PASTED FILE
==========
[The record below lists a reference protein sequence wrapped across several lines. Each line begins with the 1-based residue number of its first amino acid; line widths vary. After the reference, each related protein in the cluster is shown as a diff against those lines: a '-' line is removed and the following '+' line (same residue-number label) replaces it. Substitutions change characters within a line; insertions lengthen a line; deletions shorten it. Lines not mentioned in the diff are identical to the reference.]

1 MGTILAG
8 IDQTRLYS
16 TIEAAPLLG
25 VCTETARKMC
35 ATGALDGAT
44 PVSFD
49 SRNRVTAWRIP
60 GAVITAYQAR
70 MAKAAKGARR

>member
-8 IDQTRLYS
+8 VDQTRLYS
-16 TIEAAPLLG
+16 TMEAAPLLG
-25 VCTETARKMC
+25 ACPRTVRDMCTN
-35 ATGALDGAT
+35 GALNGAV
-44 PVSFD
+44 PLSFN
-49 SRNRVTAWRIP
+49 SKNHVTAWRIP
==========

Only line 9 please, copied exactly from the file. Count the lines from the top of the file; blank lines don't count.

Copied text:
60 GAVITAYQAR